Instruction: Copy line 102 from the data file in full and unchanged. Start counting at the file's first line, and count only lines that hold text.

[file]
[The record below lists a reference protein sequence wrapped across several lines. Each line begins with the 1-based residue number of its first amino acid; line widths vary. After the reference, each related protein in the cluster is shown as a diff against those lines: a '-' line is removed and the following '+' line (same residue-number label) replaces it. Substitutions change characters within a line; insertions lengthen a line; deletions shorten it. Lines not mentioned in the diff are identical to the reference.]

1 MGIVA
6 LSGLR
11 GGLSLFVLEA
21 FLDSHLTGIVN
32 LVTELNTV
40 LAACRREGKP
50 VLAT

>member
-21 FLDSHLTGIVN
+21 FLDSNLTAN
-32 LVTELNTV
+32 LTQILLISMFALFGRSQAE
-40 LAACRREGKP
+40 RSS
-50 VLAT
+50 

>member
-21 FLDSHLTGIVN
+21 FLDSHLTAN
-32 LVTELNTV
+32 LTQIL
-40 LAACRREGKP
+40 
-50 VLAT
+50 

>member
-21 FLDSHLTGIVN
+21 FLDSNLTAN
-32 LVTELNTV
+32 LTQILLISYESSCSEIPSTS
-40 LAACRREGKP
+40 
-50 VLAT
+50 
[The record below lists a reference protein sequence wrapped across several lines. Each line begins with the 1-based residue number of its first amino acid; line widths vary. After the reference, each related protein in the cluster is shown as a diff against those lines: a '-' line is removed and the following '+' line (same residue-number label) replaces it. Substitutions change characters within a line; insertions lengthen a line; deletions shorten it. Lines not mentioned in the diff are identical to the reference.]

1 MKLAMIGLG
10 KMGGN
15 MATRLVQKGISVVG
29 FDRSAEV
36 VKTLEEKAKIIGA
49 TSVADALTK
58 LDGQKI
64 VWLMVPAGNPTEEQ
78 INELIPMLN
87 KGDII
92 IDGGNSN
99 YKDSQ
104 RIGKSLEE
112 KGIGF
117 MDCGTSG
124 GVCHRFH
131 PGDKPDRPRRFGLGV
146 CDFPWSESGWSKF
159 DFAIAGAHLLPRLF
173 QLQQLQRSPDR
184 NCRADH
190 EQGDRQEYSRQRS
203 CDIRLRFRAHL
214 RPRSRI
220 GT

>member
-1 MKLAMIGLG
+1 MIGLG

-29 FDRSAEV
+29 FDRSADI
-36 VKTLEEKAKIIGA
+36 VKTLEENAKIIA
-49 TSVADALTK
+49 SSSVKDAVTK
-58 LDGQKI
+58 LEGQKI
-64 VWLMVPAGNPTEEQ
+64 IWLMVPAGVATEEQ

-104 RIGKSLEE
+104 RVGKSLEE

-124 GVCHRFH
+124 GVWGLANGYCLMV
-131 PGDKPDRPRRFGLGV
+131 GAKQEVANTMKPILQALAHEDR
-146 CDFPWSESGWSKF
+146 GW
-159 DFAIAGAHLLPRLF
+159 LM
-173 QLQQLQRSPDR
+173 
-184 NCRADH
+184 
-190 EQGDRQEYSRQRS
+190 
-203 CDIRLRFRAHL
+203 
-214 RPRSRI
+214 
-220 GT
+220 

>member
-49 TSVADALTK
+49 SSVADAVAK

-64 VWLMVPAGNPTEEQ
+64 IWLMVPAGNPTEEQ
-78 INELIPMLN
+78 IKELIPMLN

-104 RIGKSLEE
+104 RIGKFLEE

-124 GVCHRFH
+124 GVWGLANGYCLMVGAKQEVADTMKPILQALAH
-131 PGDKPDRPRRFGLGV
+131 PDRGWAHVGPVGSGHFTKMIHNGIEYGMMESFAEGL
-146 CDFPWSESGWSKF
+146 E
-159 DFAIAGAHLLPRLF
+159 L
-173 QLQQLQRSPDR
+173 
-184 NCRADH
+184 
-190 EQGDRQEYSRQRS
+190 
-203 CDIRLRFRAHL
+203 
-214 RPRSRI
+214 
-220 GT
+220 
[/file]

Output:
-78 INELIPMLN